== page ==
The dreaded "sophomore slump" doesn't worry Tyler Farr.

The 31-year-old released his freshman album, Redneck Crazy, in September 2013, debuting at No. 2 on Billboard's Top Country Albums chart -- the highest-charting debut by new male country artist in two years -- and No. 5 on the all-genre Billboard 200. The record's two singles, "Redneck Crazy" and "Whiskey in My Water," earned Top 10 spots on the Country Airplay chart and have been certified platinum and gold, respectively.

Clearly, Farr has a lot to live up to with his sophomore disc, Suffer in Peace, set for release on April 28. The 11-track album features three songs co-written by Farr, a duet with Jason Aldean and Farr's current single, "A Guy Walks Into a Bar," which has earned spots in the Top 10 on both Billboard's Country Airplay and Hot Country Songs charts. However, as Farr tells The Boot, he's more confident and sure of himself as an artist this time around, and he's ready for his fans to get to hear and enjoy the new music.

You had some big success with your first album. When you started working on this record, was there any fear of the so-called "sophomore slump"?

At first you may have some of those thoughts, but honestly, it was actually easier. I was more excited to make this second album because, from my freshman album to my sophomore album, the last year and a half, I've been able to grow so much as an artist and really hone in on who I am as an artist. I think you just know yourself a lot better and know what you want to say.

And with a couple of hits comes more confidence, and you don't have to be afraid to be like, "Well, it worked last time." We know what we're doing, and I know what I want to get across, and I felt more confident going into this album and more ability to really be me. So I think what we came up with was an album that was definitely more me, and I think fans will be able to see that.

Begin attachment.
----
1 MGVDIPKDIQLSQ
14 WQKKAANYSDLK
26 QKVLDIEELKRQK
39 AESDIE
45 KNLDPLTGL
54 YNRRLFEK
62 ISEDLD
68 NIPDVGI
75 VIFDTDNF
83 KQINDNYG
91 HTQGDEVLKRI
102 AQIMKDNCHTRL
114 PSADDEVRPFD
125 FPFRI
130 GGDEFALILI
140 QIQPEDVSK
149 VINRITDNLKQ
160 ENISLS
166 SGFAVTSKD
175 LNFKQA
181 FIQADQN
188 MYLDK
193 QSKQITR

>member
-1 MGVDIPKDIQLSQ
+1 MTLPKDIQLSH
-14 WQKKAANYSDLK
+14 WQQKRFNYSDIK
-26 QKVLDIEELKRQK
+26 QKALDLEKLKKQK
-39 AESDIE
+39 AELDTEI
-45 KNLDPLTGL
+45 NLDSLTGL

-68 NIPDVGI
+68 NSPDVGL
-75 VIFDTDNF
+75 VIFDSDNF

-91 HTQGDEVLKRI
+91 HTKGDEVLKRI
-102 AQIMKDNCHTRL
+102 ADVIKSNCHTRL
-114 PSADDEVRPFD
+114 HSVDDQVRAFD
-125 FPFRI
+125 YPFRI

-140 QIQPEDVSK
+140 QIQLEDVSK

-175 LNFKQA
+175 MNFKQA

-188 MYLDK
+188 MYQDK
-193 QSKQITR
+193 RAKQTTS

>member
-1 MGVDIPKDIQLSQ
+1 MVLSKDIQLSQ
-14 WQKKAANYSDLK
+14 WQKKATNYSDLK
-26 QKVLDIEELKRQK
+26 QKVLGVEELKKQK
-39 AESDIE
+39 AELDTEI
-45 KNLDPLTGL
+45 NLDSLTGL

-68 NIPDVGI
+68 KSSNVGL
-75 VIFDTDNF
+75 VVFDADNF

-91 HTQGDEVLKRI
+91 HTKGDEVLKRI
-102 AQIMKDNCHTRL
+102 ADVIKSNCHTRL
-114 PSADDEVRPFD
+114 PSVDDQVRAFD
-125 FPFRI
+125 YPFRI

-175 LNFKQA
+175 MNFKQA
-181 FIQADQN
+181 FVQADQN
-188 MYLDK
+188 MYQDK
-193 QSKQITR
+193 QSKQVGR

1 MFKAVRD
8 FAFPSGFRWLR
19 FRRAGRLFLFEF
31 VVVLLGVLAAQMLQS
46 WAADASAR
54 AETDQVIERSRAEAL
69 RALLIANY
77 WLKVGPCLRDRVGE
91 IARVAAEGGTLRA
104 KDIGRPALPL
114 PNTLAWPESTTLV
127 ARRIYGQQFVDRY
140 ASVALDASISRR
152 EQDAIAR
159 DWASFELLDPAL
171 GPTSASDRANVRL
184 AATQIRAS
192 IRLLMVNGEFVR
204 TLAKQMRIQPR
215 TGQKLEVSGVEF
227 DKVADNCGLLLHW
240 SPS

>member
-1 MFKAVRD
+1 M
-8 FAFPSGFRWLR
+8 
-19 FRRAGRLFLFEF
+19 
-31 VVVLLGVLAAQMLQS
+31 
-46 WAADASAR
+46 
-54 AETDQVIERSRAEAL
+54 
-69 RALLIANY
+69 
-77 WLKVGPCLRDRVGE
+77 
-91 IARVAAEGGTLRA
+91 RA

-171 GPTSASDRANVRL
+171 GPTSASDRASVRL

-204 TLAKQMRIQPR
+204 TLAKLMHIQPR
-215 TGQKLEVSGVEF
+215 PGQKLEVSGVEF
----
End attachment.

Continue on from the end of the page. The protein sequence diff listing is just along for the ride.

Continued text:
Did you have any potential songs for this album that were left over from last time, or were you really starting from scratch?

Most of them were pretty much new; I don't think there's anything held over from the first album. This album is, like I said, a bigger glimpse of who I am as an artist and the bigger picture, so we kind of just started from scratch. It still has me in it, but it's just different from the first album in that, like I said, I was just more confident going in and knowing what I wanted.

I only wrote three songs on the album. You know, I don't go in to write an album and say, "I'm going to sit down and write the whole thing." I just write the best I can, and if a song beats out a song I wrote, then it beats it out. We just made it as real as we could, and I think people will get a lot more out of this album than they did the first one.

So what made you decide to include the three songs on this album that you did co-write [“Poor Boy,” “I Don’t Even Want This Beer” and “Why We Live Here"]?

["Why We Live Here" was] one of the last ones I wrote that we recorded, it was one that we just felt like we had to put on there. It just kind of happened ... I was wanting to write a song that was kind of an honor to the military, but in a classy way, not a tongue-in-cheek, in-your-face, red-white-and-blue way ... and it was one of my favorite songs on the album. I think we got accomplished what we wanted to, and that was to show some respect and write a military song without shoving it down people's throats.